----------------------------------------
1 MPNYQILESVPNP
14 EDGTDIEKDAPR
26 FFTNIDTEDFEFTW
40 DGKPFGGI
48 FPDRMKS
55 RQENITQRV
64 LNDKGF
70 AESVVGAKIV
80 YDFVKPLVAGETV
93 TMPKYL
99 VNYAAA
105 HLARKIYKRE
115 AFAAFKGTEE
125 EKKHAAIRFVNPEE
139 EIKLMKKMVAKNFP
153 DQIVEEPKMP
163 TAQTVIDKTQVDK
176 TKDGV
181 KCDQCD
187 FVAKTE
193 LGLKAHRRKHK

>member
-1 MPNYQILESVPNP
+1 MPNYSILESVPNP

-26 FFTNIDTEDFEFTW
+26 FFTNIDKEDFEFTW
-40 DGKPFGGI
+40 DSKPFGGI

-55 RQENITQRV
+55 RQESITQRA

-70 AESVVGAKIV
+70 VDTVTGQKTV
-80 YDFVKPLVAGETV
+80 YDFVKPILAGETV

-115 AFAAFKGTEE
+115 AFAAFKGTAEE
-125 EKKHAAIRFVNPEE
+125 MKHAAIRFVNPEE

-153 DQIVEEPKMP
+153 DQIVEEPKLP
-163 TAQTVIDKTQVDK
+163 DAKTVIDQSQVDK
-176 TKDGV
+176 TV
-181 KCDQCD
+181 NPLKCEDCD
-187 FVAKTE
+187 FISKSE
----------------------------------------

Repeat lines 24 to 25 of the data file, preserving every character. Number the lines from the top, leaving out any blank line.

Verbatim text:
+1 MPNYSILESVPNP

-26 FFTNIDTEDFEFTW